The closure was sudden as factory workers were denied entry on Saturday and closure notices were hung on all factory doors. The closures include Dipta Apparels, Dipta Garments, DIRD Garments and DIRD Washing Plant. Dipta Apparels is the largest of the four factories with 7,000 workers. Sources revealed that the company was forced to make this decision due to reduced export orders and the factory was also facing a shortage of raw materials.

An employee of Dipta Apparels revealed that there were some issues between the workers and the factory authorities. He said workers were not paid current arrears of wages and dues during the Covid-19 period and holiday payment period. After the mid-level workers went on strike, the management paid one month of arrears instead of the two months that the striking workers had demanded. The negotiations took place on Friday, when DIRD management sent a text message on their mobile phone announcing the closure.

Kabir Hussain, joint secretary of the central committee of the National Garment Workers Federation, told TBS, “It is not clear yet the context or reasons behind the actual closure of the factory and every factory worker owes money to the authorities.”

Pakistan cannot escape the fate of production cuts

The survival of textile enterprises is facing crisis

According to the latest data from the Pakistan Cotton Processing Association (PCGA), as of December 1, Pakistan’s 2022/23 seed cotton market volume of lint cotton was approximately 663,000 tons, a year-on-year decrease of 40.3% from the same period last year (1.111 million tons). There are currently local associations A pessimistic total output forecast of only about 750,000 tons was given. According to data from the United Nations Commodity Trade Statistics Database, Pakistan exported $3.4 billion worth of cotton in 2021, accounting for approximately 6% of global supply. After the sharp reduction in production this year, local agencies currently estimate that they need to import about 7 million bales (about 1.085 million tons) of cotton to meet the cotton gap.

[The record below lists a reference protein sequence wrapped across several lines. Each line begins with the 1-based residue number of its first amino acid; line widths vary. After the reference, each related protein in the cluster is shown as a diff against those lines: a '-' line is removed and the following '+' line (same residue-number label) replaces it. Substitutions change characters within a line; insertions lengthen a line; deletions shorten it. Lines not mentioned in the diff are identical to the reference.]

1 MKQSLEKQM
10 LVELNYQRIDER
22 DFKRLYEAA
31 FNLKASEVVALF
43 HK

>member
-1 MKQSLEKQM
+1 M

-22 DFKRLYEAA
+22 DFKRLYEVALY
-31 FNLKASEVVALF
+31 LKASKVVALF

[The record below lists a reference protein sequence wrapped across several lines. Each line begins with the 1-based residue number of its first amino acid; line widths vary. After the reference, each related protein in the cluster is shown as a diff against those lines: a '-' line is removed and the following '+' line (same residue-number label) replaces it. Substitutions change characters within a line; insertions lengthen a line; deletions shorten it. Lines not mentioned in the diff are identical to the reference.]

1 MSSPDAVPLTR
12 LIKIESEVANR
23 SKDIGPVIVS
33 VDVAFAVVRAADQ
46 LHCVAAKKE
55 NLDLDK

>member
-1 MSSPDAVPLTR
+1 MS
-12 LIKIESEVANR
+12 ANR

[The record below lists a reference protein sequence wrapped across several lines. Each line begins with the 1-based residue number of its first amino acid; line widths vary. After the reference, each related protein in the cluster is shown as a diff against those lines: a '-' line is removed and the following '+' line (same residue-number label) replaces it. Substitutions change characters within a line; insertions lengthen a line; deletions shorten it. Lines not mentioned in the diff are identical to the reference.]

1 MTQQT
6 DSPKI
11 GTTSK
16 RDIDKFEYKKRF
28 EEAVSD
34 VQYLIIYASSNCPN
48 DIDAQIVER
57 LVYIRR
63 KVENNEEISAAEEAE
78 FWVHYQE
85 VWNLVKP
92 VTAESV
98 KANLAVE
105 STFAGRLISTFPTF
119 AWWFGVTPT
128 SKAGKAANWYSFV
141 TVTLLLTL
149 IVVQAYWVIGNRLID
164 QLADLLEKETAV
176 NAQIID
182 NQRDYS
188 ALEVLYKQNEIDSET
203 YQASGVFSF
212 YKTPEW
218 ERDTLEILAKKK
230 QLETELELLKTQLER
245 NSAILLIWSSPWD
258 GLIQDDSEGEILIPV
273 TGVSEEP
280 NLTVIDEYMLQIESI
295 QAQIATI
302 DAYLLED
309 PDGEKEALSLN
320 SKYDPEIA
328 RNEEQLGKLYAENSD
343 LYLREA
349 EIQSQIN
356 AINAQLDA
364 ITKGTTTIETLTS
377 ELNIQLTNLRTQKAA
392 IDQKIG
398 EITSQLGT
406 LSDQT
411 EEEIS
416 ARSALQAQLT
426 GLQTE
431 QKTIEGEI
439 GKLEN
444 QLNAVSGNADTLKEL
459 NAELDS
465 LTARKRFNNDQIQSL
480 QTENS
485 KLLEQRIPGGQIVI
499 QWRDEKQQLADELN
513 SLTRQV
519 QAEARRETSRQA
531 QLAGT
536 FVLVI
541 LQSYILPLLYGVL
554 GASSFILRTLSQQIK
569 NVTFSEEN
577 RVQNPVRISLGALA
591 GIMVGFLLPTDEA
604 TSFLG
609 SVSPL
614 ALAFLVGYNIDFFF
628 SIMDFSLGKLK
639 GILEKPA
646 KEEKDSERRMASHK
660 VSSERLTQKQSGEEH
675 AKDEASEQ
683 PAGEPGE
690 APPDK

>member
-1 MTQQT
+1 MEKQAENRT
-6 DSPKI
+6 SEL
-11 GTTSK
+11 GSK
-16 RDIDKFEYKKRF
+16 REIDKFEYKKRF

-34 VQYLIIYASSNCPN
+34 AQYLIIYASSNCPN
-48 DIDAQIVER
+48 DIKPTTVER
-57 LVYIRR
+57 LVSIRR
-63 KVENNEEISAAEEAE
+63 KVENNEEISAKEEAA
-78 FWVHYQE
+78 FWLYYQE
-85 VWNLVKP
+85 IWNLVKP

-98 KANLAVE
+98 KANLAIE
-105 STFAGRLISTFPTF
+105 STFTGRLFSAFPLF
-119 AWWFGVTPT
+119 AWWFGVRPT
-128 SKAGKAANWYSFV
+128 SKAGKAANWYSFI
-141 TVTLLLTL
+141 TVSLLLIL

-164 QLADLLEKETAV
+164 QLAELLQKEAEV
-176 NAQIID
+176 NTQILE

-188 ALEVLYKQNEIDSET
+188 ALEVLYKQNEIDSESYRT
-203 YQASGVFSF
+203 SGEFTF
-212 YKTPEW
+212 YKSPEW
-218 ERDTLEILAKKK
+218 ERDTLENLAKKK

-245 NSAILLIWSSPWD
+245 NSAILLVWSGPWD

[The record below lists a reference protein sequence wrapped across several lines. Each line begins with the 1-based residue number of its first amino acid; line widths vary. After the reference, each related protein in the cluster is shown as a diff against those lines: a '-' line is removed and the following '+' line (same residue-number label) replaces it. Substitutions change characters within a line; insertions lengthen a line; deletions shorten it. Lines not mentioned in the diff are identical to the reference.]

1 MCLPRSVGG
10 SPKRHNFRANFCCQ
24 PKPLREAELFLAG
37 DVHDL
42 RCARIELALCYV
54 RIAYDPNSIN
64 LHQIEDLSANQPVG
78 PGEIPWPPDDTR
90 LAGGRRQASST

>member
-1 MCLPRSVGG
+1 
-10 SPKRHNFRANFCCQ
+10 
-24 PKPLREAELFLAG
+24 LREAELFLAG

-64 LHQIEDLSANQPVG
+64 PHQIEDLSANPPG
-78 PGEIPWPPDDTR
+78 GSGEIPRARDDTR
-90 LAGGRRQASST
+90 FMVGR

At present, Pakistani textile companies importing cotton are facing problems such as the continued decline of the exchange rate and difficulties in opening import letters of credit, and have to reduce production capacity to control costs. It is reported that the current production capacity of Pakistan’s textile industry is about 50%. However, due to bleak downstream demand and serious inventory accumulation of finished products, it is currently only possible to purchase new cotton on demand, and production is difficult to make a profit.

Global oil prices plummeted by more than 50% to US$40 per barrel…

These may be the seven black swans of 2023

There will be too many black swan events in 2022. High inflation has led to radical tightening by the central bank, geopolitical conflicts have triggered energy crises in many countries, and huge shocks in the currency circle have reshaped the investment philosophy of a generation. Now that 2023 is less than a month away, everyone can’t help but ask, what will happen next year?

In this regard, Eric Robertsen, chief strategist of Standard Chartered Bank, and his team boldly speculated on Sunday that if these seven “black swan events” occur in 2023, the economy and financial markets may face a storm, but the market does not seem to have responded to this yet. Pay attention to.

Among them, the Federal Reserve may lower the benchmark interest rate by 200 basis points, global oil prices plummeted by more than 50% to US$40 per barrel, and Bitcoin suffered another round of crashes and fell by another 70%.